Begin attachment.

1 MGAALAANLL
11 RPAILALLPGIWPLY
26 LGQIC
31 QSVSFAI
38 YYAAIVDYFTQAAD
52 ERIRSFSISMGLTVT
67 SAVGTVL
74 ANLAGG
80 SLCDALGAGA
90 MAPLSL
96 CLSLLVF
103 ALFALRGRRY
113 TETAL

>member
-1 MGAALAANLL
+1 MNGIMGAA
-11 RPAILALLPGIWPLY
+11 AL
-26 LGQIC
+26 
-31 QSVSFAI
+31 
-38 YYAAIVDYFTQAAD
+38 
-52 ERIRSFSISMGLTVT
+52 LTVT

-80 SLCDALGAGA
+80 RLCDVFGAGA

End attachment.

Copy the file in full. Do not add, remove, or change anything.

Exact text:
1 MGAALAANLL
11 RPAILALLPGIWPLY
26 LGQIC
31 QSVSFAI
38 YYAAIVDYFTQAAD
52 ERIRSFSISMGLTVT
67 SAVGTVL
74 ANLAGG
80 SLCDALGAGA
90 MAPLSL
96 CLSLLVF
103 ALFALRGRRY
113 TETAL

>member
-1 MGAALAANLL
+1 MNGIMGAA
-11 RPAILALLPGIWPLY
+11 AL
-26 LGQIC
+26 
-31 QSVSFAI
+31 
-38 YYAAIVDYFTQAAD
+38 
-52 ERIRSFSISMGLTVT
+52 LTVT

-80 SLCDALGAGA
+80 RLCDVFGAGA